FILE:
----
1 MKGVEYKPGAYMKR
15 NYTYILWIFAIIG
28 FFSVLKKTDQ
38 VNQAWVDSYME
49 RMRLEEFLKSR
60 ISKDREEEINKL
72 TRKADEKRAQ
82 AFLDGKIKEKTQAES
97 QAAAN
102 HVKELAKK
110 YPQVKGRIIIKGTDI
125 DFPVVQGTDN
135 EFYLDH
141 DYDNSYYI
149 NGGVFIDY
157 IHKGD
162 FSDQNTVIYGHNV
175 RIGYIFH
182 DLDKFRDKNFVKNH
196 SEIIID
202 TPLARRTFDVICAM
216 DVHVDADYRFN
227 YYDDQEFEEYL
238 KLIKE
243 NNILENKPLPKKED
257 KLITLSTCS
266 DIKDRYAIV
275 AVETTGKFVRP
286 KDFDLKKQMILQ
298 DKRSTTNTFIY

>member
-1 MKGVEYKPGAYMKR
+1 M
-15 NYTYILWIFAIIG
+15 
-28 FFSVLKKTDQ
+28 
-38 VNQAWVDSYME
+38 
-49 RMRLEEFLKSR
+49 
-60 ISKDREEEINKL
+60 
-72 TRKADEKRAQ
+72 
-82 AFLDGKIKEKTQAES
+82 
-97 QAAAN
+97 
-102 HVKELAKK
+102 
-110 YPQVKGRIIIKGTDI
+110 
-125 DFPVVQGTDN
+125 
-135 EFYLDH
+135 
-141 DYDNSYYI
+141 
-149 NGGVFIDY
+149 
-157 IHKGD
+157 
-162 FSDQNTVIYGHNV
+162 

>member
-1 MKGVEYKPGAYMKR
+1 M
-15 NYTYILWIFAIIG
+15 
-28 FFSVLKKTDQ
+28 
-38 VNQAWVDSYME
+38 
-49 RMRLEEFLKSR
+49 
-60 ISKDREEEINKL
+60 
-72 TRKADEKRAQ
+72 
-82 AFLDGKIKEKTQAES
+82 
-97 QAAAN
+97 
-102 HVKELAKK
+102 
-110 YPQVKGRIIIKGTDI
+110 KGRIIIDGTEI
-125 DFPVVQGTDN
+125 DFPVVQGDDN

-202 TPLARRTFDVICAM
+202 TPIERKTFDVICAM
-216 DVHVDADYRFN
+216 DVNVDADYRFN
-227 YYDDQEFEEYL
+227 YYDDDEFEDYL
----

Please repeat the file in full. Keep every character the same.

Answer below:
1 MKGVEYKPGAYMKR
15 NYTYILWIFAIIG
28 FFSVLKKTDQ
38 VNQAWVDSYME
49 RMRLEEFLKSR
60 ISKDREEEINKL
72 TRKADEKRAQ
82 AFLDGKIKEKTQAES
97 QAAAN
102 HVKELAKK
110 YPQVKGRIIIKGTDI
125 DFPVVQGTDN
135 EFYLDH
141 DYDNSYYI
149 NGGVFIDY
157 IHKGD
162 FSDQNTVIYGHNV
175 RIGYIFH
182 DLDKFRDKNFVKNH
196 SEIIID
202 TPLARRTFDVICAM
216 DVHVDADYRFN
227 YYDDQEFEEYL
238 KLIKE
243 NNILENKPLPKKED
257 KLITLSTCS
266 DIKDRYAIV
275 AVETTGKFVRP
286 KDFDLKKQMILQ
298 DKRSTTNTFIY

>member
-1 MKGVEYKPGAYMKR
+1 M
-15 NYTYILWIFAIIG
+15 
-28 FFSVLKKTDQ
+28 
-38 VNQAWVDSYME
+38 
-49 RMRLEEFLKSR
+49 
-60 ISKDREEEINKL
+60 
-72 TRKADEKRAQ
+72 
-82 AFLDGKIKEKTQAES
+82 
-97 QAAAN
+97 
-102 HVKELAKK
+102 
-110 YPQVKGRIIIKGTDI
+110 
-125 DFPVVQGTDN
+125 
-135 EFYLDH
+135 
-141 DYDNSYYI
+141 
-149 NGGVFIDY
+149 
-157 IHKGD
+157 
-162 FSDQNTVIYGHNV
+162 

>member
-1 MKGVEYKPGAYMKR
+1 M
-15 NYTYILWIFAIIG
+15 
-28 FFSVLKKTDQ
+28 
-38 VNQAWVDSYME
+38 
-49 RMRLEEFLKSR
+49 
-60 ISKDREEEINKL
+60 
-72 TRKADEKRAQ
+72 
-82 AFLDGKIKEKTQAES
+82 
-97 QAAAN
+97 
-102 HVKELAKK
+102 
-110 YPQVKGRIIIKGTDI
+110 KGRIIIDGTEI
-125 DFPVVQGTDN
+125 DFPVVQGDDN

-202 TPLARRTFDVICAM
+202 TPIERKTFDVICAM
-216 DVHVDADYRFN
+216 DVNVDADYRFN
-227 YYDDQEFEEYL
+227 YYDDDEFEDYL